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Slug-bug Daddy

We've Got a Lot of Kids

Our kids have been playing Slug-bug for several months. On a particularly long, dull, sodden and bickering car-ride back from some interminable shopping trip, my lovely wife Maria taught them to scan the freeway for Volkswagen Beetles to pass the time and keep them from picking on each other for sport.

The rules of the game are simple: at the sight of a Volkswagen Beetle (the "bug"), the first to shout out "Slug-bug!" followed by the color of the discovered bug, can cheerfully and without malice, punch the nearest brother or sister or parent, atta-boy-style, on the upper arm, (the "slug"), no questions asked, and importantly, without retribution from possibly bigger and stronger older siblings always interested in reinforcing their bigger-and-stronger-ness.

It’s a popular highway game apparently invented before recorded history, devised to pass the time on long, boring car trips. "Slug-bug silver!" followed by a friendly tap on the upper arm. A century ago the Amish might have played a similar game. Maria thinks it should have been called sluggy- buggy. Ancient Egyptians might have played the game, watching for eunuchs carrying their Boy-King in an opulent sedan, Slug-bug Tut.

Our family started out on the game just fine. In egalitarian fashion, the fastest and sharpest eye earned the right to tap their seatmate on the arm, atta-boy-style; grins all around, and all eyes peeled for the next Slug-bug.

As time lurched on and our kids became more sophisticated and somewhat bored Slug-buggers, slowly, imperceptibly, things began to take a wrong turn with the Slug-bug game. The first hint of trouble began with a spontaneous expansion of the rules called "No Slug-backs". The No Slug-backs clause was instituted by our younger children, because our older children seemingly saw no ethical problem with Slug-bugging the exact same VW Beetle the younger sibling had just identified, lustily punching the younger sibling quite smartly on the arm. Or stomach. Or head.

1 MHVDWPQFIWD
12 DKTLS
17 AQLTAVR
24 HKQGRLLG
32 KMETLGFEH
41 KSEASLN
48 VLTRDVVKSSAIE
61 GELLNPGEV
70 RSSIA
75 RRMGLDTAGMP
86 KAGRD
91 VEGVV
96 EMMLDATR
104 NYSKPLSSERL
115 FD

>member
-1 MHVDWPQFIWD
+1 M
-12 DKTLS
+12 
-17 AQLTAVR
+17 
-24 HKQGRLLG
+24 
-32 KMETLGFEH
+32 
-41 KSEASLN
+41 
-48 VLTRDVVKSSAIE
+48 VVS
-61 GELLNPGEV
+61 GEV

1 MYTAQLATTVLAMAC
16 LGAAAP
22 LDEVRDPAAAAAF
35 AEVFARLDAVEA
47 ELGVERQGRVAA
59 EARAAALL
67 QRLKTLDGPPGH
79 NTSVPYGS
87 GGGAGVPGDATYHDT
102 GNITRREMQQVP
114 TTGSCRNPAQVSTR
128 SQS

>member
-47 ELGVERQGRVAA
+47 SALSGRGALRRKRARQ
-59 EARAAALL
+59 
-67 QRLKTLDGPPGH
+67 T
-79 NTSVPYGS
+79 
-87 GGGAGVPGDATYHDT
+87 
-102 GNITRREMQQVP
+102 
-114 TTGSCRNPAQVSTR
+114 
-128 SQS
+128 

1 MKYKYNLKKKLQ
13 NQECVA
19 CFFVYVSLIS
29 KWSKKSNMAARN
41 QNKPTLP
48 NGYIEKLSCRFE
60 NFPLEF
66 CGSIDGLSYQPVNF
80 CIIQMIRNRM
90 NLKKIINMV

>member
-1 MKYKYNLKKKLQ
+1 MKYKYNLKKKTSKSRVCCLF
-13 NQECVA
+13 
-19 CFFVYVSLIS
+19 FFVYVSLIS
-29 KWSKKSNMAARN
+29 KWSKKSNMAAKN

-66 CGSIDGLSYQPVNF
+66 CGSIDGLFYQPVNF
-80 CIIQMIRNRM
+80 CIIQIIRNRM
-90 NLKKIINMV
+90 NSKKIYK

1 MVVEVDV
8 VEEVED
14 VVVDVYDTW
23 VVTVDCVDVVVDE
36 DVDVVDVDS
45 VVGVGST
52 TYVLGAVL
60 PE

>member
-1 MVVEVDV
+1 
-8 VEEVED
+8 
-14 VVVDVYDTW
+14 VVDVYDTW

In anticipation of an instant and logarithmically more painful retaliation, a still-toothless twin might desperately lisp "Thlug-bug yellow, no thlug-backs!" to chant the charm that will avoid the inevitable retaliatory Slug-bugging, somewhere that might really hurt.

One afternoon our youngest boy revised the game to include Slug-bug Sheriff. As a chronically late parent I found Slug-bug Sheriff a particularly useful revision. It’s convenient to have a whole vanload of kids watching for mobile speed traps.

Other siblings developed new, more obscure Slug-bugs. If one wants to slug one’s little brother, what’s to keep the game from including whatever Slug-bug that’s close and convenient? Why not Slug-bug Fire Truck, Slug-bug bicycle, Slug-bug Hitchhiker with a separate Slug-bug on the other arm for the hitchhiker’s girlfriend, no slug-backs?

I admit that I found the whole Slug-bug thing really rather cute. On a recent trip uptown for supper, full of affection for our cute children, I expanded the game to what I thought was a logical extreme: Slug-bug Alec. Alec quickly retaliated: Slug-bug Daddy.

But by this time, the rules had become intricate and clearly lacking moral fiber, the whole Slug-bug thing had gotten completely out of hand, our littlest kids were in tears half the time, so Maria and I were forced to intervene, enforcing a return to rules-based orthodoxy and fair play.

First, Slug-bugs were only for actual VW Beetles. No Sheriffs, fire trucks, hitchhiker’s girlfriends, Alecs or daddies. Rule two: the no slug-backs clause was not required, because only one kid can identify one bug, and using the same bug for a retaliatory Slug-bug would be henceforth banned from the game; finally, rule three: no slugs. If a child spied the VW Beetle first, they can trumpet the "Slug-bug" phrase. That’s it. No actual hitting.

There are two Slug-bugs parked in a grassy lot just east of town, and whenever we pass that particular stretch of Bank Road all four kids will wait until the exact moment that the Beetles can be seen, then the van will explode with Slug-bug cacophony: slug-bug-yellow-slug-bug-orange-slug-bug-yellow-slug-bug-orange! They’ll argue the rest of the ride home about who won. But like most of their scrums, the victor is seldom clear.